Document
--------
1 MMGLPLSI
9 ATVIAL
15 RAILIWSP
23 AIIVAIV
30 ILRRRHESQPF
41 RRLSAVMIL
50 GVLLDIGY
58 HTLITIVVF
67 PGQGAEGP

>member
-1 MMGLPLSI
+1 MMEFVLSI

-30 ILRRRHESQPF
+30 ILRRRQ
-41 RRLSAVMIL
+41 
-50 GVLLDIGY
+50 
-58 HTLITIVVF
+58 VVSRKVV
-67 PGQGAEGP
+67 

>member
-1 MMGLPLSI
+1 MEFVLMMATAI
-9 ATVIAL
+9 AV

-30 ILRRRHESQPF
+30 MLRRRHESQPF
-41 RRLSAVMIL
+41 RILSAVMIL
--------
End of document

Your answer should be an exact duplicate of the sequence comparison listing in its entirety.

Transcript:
1 MMGLPLSI
9 ATVIAL
15 RAILIWSP
23 AIIVAIV
30 ILRRRHESQPF
41 RRLSAVMIL
50 GVLLDIGY
58 HTLITIVVF
67 PGQGAEGP

>member
-1 MMGLPLSI
+1 MMEFVLSI

-30 ILRRRHESQPF
+30 ILRRRQ
-41 RRLSAVMIL
+41 
-50 GVLLDIGY
+50 
-58 HTLITIVVF
+58 VVSRKVV
-67 PGQGAEGP
+67 

>member
-1 MMGLPLSI
+1 MEFVLMMATAI
-9 ATVIAL
+9 AV

-30 ILRRRHESQPF
+30 MLRRRHESQPF
-41 RRLSAVMIL
+41 RILSAVMIL